Milk composition

The milk content of fat and protein was measured at the same time as the milk yield by the automated infrared method using a Milko Scan 104 (NS N. Foss Electric, Hillerad, Denmark) calibrated against known sample standards.

Statistical analyses

FEC determination before partum and total milk yield at the end of lactation were compared between flocks using Student’s test. The correlation between these two variables was measured by the Pearson’s correlation coefficient. Moreover, a multivariate linear regression analysis was conducted to assess the association between the milk yield and the percentage of each GIN species before treatment.

A generalized linear model (GLM) repeated measure analysis of the effect of the level of infection (LL and HL flocks) or anthelmintic treatment (CG and TG groups) on milk production throughout the study was performed. In particular, milk production values were introduced into the model as the dependent variable and the level of infection or the treatment as between-subject effects, using four-way repeated-measures.

Values of p < 0.05 were considered significant. All tests were carried out using the SPSS software program for Windows.

Results and discussion

Previous studies have shown that GIN infections can have adverse effects on production, especially in relation to losses in weight gain rates and milk production; that said, one must also consider the large variations in management practices and environment. In this study, we included 8 dairy flocks belonging to the Assaf breed in order to determine the influence of GIN infection during peripartum as well as the administration of an anthelmintic treatment, netobimin, on total milk production at the end of lactation. Initially the flocks included in this study were classified according to the GIN infection level in the last third of gestation, low (FEC: 102–147 epg) or high (FEC: 426–567 epg). The mean FEC on day 0 (treatment day) was 140 ± 31 epg and 465 ± 66 epg in LL and HL, respectively, showing significant differences between them (p < 0.0001). However, a FEC threshold for production limiting infections of 500 epg was proposed for cases where Haemonchus contortus was absent [6]. The GIN species identified in these flocks were T. circumcincta (mean: 60.0%; 19.8–100.0%), Trichostrongylus spp (mean: 29.4%; 0.0–58.0%) and Chabertia ovina (mean: 10.1%; 0.0–23.8%); the presence of Haemonchus contortus, the most pathogenic GIN species, was not detected in any flock.

After netobimin administration, all flocks were found to be susceptible to this drug with a FECR value higher than 95% and 95% confidence level higher than 90%. With the aim of determining the influence of FEC on total milk yield, this parameter was compared between LL and HL flocks but only the group of untreated ewes (CG) was, taken into consideration to omit the drug influence on milk yield. At the end of the study the mean total of milk production per ewe was significantly higher in those belonging to LL flocks (226 ± 71 kg) when compared to HL flocks (101 ± 33 kg) (p < 0.0001); consequently, ewes with a low level of infection before partum produced 125 kg more milk than ewes with a high level of infection, representing a 55.4% increase. A significant and negative correlation was found between the mean FEC before treatment and the mean milk yield per flock in untreated animals at the end of lactation (r = −0.860; p < 0.01). No influence of GIN species composition on milk yield was found. In addition, and according to the GLM analysis, the level of infection had a significant influence on the monthly milk yield throughout the study (p = 0.038), confirming the adverse impact of GIN infections on dairy flocks. In a review about the interaction between parasitism and milk production, it was concluded that infected ewes produced an average 22% less of milk than uninfected animals [18]. Suarez et al. [16] suggested that even short periods of exposure to a subclinical GIN infection could have a negative effect on the milk yields in dairy sheep. In other species such as goats and cattle, the same reduction in yields of infected animals was reported [4, 11].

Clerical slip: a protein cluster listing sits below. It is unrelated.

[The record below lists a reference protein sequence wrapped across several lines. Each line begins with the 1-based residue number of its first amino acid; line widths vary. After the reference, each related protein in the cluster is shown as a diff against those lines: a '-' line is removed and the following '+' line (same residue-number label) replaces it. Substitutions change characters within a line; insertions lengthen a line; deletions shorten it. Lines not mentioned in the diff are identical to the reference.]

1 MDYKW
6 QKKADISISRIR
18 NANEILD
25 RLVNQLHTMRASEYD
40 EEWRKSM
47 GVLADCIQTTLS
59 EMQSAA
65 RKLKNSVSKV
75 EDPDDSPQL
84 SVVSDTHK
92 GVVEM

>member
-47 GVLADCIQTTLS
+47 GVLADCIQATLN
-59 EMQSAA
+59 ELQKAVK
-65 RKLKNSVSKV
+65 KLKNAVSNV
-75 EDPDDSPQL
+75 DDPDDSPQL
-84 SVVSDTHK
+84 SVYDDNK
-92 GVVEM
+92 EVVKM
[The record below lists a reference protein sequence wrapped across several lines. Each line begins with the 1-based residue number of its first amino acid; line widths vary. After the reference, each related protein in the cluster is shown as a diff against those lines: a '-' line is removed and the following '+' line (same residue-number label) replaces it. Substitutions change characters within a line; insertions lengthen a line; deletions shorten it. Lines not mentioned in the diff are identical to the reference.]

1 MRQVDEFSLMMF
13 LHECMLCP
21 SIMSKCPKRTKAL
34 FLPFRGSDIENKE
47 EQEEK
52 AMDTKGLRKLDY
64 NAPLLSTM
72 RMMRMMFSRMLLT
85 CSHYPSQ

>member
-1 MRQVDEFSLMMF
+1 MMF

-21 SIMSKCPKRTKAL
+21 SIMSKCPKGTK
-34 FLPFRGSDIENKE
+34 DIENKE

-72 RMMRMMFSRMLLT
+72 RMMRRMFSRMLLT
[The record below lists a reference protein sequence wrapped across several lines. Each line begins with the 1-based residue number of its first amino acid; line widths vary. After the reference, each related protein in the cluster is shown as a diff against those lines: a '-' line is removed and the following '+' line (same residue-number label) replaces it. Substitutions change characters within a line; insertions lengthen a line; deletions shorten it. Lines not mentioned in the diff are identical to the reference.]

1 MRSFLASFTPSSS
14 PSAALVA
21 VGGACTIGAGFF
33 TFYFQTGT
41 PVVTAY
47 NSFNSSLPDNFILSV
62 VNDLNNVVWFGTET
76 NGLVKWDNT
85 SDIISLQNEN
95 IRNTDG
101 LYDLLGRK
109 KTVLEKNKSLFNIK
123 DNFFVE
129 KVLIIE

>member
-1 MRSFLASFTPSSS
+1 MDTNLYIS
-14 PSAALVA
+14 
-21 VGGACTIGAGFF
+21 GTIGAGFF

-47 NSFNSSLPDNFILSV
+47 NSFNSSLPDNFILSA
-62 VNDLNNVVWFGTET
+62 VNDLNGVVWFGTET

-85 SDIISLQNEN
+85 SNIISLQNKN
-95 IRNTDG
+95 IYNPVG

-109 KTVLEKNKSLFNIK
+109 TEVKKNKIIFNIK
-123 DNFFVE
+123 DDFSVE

In relation to the effect of netobimin treatment on milk yield, this parameter was calculated in the two groups of each flock, TG and CG. As a result, in 4 out of 8 flocks the TG produced more milk at the end of lactation than CG, with a mean increment of 13.3% (ranging between 5.4 and 22.4%) in these flocks. However, in the other flocks (4/8), the TG produced 5.5% less milk than CG (ranging between −3.1 and −11.7%) (Fig. 1). Regardless of the flock, the mean milk yield per ewe at the end of lactation was 170 ± 80 and 180 ± 95 kg in ewes belonging to CG and TG, respectively; therefore, treated ewes produced 5.6% more milk than untreated ewes. However, according to the GLM analysis, the treatment did not have a significant influence on the monthly milk yield, nor were there any differences found between CG and TG in total production at the end of lactation. In a similar study, Fthenakis et al. [12] analysed the milk yield in a group of ewes treated before lambing with a different benzimidazole, albendazole; in that case, the yield at the end of lactation in the treated group was 7.4% more than in the untreated group. Interestingly in that same study, when a second albendazole treatment was administered after lambing, it was found that milk production had increased by 18.5%. Sechi et al. [15] showed that the administration of a single dose of albendazole after lambing led to an increment of 7% in total milk yield in the treated group when compared to a control group. All these studies show the beneficial effect of anthelmintic treatment in naturally infected flocks.